So, you want to be a writer, do ya? And I’m assuming you want to be a good writer, maybe even a great one. But there’s more to writing than just, well, writing. Writing is hard, but there’s a few things you can do to make it a little easier.
- Get Readin’
In order to be a good writer you’ve got to be a good reader. So, unsubscribe from Netflix. Cancel your cable. Smash your television with a baseball bat. Because you’re going to want to quit watching and start reading. Read everything. Read all the time. I can’t emphasize this enough. Read. Read. Read. It will help you write in ways you can’t even imagine.
- Write What You Know
Write from a place of knowledge. If you want to write about something you don’t know, research it! The internet is a wonderful place where you can go to learn whatever you like. And, if you are into leaving your house, there are beautiful places called book stores (or libraries if you’re on a budget) full of books about anything and everything just waiting to be read. Educate yourself and the words will come.
- Be Specific, B-E SPECIFIC
Specificity in writing is what will lend credibility to your words. And you want to be credible. You want your reader to believe you so that you don’t have to work so hard. In fiction, you’ll need to create a universe that suspends disbelief and that means leaving details, like breadcrumbs, that lead your reader to a place where they are eating out of the palm of your hand. In nonfiction, you’ll need to maintain the contract of truth with the reader. You can do this by planting facts disguised as details to let the reader continue to believe you. Set the stage with unique details that do work–that characterize and/or situate. Use details that really sweat. A single, sweaty detail will go a long, long way.
- Be Sincere
The only person you should ever try to write like is you. You might admire an author’s style, and that’s fine. You might steal from a certain author’s bag of tricks, and that is also fine. You might take inspiration from an author in any number of ways, all of which are fine. What isn’t fine is trying so hard to imitate another writer’s voice that you lose your own. A reader can tell when you’re being true to yourself and sincere, raw, honest writing is always what he or she will connect with the most.
- Be Selective
All details are not made equal when it comes to writing stories. There are certain parts that aren’t relevant to the narrative, and including them can create confusion for readers. They might not know what to focus on if there are too many things going on. So, you need to know what to leave out. You need to know what to emphasize and what to play down. You need to lead the reader towards the things that matter and neglect to mention the things that don’t. This will make your story clear and understandable. That’s not to say you should avoid figurative language–by all means, employ your full bag of literary tricks. But be wary of overusing them and take care to avoid writing something because it sounds pretty and not because it matters to the narrative.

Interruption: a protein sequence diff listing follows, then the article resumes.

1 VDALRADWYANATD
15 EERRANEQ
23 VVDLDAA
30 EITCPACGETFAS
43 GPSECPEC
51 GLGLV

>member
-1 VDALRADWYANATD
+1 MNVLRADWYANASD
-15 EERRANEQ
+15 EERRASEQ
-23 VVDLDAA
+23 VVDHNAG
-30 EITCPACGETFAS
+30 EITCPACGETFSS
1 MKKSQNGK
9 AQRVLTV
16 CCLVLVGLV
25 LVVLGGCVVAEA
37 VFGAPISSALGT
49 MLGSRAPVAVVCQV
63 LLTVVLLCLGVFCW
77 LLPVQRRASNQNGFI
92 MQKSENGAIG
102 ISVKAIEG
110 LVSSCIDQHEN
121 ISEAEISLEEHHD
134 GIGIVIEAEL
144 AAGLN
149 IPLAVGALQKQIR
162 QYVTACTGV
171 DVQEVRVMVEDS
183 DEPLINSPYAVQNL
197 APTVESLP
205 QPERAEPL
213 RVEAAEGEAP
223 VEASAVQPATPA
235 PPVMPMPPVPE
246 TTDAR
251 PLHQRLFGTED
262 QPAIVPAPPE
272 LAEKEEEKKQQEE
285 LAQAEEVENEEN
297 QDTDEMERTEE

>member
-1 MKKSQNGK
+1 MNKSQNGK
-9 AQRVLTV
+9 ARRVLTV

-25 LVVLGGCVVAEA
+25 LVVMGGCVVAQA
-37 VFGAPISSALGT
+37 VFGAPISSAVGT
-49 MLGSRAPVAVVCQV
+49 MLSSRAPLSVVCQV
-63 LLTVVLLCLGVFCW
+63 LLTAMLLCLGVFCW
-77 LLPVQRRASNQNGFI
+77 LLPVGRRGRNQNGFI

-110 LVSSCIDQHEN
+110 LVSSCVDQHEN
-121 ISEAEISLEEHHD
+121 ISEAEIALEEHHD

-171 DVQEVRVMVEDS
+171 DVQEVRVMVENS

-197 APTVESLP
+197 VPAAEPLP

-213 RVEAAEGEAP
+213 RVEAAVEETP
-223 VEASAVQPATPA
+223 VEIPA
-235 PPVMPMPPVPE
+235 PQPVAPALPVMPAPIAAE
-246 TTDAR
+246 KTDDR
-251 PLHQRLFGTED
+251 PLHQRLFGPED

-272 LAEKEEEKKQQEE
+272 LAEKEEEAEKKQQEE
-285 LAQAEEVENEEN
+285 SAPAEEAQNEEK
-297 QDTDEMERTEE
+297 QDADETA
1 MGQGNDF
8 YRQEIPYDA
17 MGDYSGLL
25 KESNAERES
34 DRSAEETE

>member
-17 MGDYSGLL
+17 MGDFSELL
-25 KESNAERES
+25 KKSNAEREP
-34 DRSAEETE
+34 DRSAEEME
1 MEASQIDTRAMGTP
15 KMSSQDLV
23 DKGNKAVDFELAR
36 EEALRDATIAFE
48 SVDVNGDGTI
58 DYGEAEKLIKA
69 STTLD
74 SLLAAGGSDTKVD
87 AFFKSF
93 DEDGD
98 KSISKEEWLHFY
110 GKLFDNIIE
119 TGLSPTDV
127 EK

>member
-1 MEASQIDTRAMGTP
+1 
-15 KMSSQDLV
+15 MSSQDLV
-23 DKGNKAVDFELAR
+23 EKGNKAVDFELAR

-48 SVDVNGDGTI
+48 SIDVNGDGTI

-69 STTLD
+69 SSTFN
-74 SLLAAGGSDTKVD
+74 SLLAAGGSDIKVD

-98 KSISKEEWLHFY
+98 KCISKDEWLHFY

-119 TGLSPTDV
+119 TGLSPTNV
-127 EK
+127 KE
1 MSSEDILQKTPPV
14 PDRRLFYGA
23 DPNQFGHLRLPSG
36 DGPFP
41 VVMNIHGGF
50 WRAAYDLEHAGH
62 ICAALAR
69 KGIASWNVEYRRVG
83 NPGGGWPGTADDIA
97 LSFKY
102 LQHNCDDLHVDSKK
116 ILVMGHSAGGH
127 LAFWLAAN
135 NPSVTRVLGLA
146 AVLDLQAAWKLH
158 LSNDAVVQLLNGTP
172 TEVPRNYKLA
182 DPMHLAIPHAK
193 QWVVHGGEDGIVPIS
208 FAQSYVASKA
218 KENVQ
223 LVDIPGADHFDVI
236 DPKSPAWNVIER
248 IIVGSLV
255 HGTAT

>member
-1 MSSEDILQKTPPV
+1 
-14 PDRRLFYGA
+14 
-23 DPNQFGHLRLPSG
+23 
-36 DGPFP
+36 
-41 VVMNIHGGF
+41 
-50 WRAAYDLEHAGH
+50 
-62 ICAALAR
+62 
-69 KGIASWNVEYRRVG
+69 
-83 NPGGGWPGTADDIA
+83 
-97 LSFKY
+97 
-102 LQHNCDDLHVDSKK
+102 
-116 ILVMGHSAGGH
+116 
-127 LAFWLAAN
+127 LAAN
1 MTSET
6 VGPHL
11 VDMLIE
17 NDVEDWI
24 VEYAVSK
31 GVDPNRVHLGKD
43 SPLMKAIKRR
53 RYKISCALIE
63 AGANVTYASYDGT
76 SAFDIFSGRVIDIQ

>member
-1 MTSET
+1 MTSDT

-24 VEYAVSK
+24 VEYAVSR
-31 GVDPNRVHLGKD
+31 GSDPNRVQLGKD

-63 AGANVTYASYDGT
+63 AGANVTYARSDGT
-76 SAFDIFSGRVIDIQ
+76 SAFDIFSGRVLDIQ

- Show, Don’t Tell
Stephen King believes that the road to hell is paved with adverbs, and I tend to agree with him. Not all adverbs are hellish, though, It’s only the ones ending in –ly that I find tiresome. I will admit that –ly adverbs have their place, but I think they need to be used sparingly and only in instances where they really sweat. Search for –ly adverbs in your prose and just try writing the sentence without it. Nine times out of ten you’ll end up with a better, more vivid, more accurate piece of writing.
- Get Writin’
Write all the time. When you’re not reading, be writing. Carve time out of every day to sit down, distraction free, and just let yourself write. You might put out three pages of garbage, you might end up six words of pure gold. It doesn’t really matter what you write as long as your putting something down on the page. Every single word gets you closer to greatness. Start building a good writing practice now and you will thank yourself later.
Make friends with other writers. And make sure you make friends with other writers whose opinions you trust. It’s okay to have your mum or dad or sister or best friend as your first reader, but they might not be the people who will honestly tell you when something isn’t working. That’s where a great workshop group will come in–a group of people, writers, who will let you know when something is unclear, unnecessary, or just plain bad. They will also be able to tell you what is working and why, and that’s the type of feedback that is really invaluable as a writer. It can be a little bit scary sending your work out into the world but having a supportive network of writer friends will serve to ease the pain.
- Revise, Revise, Revise.
Revising is the most important part of writing. It’s also the most difficult. Revising is more than just correcting grammar, switching word choice, or adding a paragraph or two–that’d be line editing. Revising is closer to rewriting. When you revise, you look at the whole concept of the story and then how each section of the piece serves that. It might mean you rearrange scenes, cut scenes, create scenes. It might mean you scrap the whole piece and start again. It might mean a lot of things, and revising means different things to different people. But you’re not doing it right if you aren’t re-imagining the entire story. Revising is really tearing your story apart and putting it back together better.
These aren’t rules, or guidelines, or laws. They’re just suggestions. The biggest thing you need to remember? Start writing and keep writing.
Keep, keep writing.